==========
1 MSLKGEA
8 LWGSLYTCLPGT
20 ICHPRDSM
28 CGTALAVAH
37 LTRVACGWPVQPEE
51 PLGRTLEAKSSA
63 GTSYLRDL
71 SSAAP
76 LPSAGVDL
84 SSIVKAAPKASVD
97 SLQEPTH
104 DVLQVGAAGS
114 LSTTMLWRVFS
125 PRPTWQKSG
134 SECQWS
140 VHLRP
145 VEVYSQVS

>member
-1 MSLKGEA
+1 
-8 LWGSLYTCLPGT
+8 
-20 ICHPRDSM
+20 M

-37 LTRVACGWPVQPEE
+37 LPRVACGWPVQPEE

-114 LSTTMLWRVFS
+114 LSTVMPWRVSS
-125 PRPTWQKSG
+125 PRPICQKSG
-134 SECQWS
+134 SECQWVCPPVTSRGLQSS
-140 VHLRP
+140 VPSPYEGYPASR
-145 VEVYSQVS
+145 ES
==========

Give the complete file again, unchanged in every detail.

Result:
1 MSLKGEA
8 LWGSLYTCLPGT
20 ICHPRDSM
28 CGTALAVAH
37 LTRVACGWPVQPEE
51 PLGRTLEAKSSA
63 GTSYLRDL
71 SSAAP
76 LPSAGVDL
84 SSIVKAAPKASVD
97 SLQEPTH
104 DVLQVGAAGS
114 LSTTMLWRVFS
125 PRPTWQKSG
134 SECQWS
140 VHLRP
145 VEVYSQVS

>member
-1 MSLKGEA
+1 
-8 LWGSLYTCLPGT
+8 
-20 ICHPRDSM
+20 M

-37 LTRVACGWPVQPEE
+37 LPRVACGWPVQPEE

-114 LSTTMLWRVFS
+114 LSTVMPWRVSS
-125 PRPTWQKSG
+125 PRPICQKSG
-134 SECQWS
+134 SECQWVCPPVTSRGLQSS
-140 VHLRP
+140 VPSPYEGYPASR
-145 VEVYSQVS
+145 ES